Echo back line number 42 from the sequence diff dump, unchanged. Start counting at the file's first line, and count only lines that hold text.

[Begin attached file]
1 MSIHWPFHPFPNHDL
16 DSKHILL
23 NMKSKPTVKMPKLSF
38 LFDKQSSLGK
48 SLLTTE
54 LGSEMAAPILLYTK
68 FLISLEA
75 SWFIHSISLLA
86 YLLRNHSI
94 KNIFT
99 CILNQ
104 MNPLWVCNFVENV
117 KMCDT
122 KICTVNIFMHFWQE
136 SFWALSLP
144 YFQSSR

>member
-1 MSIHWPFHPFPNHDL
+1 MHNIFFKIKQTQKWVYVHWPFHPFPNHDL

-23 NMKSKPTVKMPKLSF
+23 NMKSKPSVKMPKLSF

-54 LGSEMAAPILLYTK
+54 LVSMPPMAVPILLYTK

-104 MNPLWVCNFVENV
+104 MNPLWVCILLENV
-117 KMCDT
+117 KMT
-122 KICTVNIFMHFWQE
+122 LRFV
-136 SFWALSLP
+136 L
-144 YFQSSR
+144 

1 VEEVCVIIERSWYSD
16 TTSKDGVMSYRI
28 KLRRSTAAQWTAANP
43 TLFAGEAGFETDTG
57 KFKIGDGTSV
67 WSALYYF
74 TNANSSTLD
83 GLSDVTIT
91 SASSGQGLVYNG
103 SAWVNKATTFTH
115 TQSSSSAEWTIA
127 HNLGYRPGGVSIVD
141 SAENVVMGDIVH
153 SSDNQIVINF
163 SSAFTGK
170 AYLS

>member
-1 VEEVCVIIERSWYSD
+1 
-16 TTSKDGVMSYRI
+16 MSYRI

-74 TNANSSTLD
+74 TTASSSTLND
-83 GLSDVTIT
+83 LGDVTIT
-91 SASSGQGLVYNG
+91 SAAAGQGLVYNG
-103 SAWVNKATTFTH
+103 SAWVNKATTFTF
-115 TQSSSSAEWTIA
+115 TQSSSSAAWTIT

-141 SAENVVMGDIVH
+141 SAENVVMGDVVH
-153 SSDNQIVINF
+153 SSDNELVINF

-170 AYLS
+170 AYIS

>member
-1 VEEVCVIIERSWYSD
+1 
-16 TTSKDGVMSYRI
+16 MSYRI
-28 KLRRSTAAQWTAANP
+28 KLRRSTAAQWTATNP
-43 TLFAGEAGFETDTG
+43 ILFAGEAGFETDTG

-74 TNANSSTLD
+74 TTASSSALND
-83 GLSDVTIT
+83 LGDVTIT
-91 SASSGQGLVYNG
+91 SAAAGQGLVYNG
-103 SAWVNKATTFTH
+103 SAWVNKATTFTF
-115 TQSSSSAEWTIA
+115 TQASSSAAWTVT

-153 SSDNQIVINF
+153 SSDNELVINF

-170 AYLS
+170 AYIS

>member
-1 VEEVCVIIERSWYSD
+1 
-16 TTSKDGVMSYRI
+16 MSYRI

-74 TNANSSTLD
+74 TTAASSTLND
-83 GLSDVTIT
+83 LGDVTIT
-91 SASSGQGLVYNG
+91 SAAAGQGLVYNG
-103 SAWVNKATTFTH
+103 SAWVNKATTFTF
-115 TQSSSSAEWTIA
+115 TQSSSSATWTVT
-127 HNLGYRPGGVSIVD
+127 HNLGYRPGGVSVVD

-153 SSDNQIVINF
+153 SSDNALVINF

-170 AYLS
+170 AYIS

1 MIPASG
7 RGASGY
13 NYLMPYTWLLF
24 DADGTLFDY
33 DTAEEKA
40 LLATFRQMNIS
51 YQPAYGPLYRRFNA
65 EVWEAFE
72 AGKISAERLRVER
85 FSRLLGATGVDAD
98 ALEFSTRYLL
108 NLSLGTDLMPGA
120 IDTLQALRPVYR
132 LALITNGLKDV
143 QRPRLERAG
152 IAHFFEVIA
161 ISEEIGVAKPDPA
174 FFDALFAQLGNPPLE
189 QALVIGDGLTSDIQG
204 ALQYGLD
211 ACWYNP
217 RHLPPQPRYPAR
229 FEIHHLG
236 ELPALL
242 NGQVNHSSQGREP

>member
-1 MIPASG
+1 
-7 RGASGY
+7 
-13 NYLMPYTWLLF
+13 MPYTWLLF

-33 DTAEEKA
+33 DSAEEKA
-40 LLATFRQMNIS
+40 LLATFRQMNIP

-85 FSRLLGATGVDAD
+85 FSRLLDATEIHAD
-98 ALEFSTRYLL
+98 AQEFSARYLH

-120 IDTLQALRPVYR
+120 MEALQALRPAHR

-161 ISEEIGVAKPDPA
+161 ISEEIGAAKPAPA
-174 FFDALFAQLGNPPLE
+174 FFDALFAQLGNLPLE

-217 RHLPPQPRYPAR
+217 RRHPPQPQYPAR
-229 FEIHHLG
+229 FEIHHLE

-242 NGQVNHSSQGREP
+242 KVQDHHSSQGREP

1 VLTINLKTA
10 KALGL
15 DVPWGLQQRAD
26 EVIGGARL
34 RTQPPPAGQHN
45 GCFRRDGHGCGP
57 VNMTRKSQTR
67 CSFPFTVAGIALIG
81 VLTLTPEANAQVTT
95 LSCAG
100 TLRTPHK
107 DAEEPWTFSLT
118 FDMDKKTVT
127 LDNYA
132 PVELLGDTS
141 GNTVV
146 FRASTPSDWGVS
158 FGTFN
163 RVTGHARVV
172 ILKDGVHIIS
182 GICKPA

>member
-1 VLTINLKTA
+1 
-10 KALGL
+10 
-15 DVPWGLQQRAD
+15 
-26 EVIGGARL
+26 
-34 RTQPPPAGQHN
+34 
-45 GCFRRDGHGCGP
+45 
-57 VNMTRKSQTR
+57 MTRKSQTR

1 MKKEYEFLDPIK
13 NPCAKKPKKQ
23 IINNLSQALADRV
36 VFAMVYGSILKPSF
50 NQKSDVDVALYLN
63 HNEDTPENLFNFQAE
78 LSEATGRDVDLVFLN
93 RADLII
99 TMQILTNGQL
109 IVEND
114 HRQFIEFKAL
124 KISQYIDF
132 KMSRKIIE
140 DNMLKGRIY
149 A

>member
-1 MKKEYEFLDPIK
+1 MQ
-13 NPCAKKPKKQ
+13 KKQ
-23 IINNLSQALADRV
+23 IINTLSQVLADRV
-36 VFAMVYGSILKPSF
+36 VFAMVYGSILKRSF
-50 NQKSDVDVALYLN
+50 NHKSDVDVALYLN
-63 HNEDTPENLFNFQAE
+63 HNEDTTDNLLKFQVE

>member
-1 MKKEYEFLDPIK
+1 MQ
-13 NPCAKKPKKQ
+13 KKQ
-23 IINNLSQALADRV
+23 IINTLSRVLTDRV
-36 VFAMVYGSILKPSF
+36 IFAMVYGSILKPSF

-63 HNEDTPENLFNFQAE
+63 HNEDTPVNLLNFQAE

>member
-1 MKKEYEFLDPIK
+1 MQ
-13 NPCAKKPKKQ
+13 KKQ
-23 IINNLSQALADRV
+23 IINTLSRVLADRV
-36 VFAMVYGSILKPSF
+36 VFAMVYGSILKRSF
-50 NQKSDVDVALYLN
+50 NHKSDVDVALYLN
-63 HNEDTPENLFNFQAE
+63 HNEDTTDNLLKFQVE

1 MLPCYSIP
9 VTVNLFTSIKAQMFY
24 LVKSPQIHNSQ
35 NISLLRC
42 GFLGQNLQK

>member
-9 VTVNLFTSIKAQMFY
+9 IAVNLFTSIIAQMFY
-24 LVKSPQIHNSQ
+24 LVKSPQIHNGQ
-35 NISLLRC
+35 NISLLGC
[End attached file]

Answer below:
91 SASSGQGLVYNG